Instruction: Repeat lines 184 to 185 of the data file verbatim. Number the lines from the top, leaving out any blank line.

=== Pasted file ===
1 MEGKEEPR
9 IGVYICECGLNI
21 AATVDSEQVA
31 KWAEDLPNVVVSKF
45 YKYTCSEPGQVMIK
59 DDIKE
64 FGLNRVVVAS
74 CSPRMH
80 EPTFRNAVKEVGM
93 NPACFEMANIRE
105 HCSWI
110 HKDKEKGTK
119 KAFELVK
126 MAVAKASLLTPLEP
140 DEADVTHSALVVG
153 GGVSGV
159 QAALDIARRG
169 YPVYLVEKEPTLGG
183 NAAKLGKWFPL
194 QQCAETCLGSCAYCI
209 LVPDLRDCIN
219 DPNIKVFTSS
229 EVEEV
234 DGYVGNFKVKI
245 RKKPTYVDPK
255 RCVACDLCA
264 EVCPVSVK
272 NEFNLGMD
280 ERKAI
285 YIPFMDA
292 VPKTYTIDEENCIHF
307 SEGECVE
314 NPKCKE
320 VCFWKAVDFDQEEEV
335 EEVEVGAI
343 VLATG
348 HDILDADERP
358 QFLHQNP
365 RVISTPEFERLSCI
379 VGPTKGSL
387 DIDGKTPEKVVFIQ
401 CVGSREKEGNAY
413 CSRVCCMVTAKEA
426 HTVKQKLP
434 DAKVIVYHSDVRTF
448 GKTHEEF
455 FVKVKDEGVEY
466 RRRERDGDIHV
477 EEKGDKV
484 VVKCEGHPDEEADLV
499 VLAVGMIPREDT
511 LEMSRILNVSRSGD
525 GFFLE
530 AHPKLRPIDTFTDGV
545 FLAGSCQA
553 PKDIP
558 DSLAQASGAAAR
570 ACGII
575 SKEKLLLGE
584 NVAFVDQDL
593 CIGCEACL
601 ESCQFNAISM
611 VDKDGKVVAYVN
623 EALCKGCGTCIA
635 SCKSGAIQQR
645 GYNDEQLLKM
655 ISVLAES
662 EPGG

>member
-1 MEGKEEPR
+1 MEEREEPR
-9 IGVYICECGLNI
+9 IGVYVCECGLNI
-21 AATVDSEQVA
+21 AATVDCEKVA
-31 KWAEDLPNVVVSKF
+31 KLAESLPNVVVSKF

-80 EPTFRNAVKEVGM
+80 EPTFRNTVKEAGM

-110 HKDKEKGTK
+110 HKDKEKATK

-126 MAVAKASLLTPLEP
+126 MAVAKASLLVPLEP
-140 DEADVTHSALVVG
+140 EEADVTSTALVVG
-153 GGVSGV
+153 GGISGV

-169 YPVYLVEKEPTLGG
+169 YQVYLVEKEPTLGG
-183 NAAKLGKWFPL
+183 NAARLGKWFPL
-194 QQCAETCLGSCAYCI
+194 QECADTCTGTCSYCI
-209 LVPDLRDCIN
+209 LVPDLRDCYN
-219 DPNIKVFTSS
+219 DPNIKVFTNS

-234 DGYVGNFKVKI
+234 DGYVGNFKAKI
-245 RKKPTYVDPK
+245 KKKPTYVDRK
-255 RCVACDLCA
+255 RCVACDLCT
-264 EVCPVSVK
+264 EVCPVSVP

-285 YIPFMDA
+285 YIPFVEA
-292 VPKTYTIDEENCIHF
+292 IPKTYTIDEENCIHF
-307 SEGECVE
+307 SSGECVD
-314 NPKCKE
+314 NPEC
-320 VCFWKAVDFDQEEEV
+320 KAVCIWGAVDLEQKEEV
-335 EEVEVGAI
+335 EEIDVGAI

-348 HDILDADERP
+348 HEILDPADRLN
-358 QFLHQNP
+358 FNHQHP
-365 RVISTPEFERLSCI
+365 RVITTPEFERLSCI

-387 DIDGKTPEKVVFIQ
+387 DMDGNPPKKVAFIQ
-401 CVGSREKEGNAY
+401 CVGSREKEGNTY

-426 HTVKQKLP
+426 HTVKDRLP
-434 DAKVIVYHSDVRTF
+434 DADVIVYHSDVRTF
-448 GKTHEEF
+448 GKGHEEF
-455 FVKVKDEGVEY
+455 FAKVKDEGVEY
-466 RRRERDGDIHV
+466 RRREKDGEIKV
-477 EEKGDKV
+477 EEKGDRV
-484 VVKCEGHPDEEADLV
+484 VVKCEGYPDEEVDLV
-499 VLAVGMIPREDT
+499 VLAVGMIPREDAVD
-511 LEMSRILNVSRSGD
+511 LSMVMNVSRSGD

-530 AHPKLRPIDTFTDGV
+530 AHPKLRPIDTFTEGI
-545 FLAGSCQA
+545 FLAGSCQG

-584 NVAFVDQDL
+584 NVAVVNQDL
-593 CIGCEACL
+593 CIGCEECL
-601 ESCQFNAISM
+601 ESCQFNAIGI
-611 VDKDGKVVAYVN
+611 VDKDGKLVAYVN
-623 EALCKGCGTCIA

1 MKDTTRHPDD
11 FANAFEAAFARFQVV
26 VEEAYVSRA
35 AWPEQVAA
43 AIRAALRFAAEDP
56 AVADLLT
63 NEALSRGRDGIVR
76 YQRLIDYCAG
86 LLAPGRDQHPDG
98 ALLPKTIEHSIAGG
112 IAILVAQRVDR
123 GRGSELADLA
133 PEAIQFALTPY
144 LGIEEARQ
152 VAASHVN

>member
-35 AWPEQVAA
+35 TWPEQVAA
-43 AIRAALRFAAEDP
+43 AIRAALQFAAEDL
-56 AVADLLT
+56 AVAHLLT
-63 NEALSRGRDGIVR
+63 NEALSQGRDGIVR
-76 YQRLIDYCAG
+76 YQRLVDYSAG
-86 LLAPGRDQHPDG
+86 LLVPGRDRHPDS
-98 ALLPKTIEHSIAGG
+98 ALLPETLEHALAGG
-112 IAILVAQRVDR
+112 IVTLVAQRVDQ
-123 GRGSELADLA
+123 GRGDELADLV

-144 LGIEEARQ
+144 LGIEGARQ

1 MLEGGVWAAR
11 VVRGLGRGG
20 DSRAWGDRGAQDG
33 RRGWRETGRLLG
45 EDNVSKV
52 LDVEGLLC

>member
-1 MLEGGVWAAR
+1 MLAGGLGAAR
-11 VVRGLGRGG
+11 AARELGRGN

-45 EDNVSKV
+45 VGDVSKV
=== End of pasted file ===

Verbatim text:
+76 YQRLVDYSAG
-86 LLAPGRDQHPDG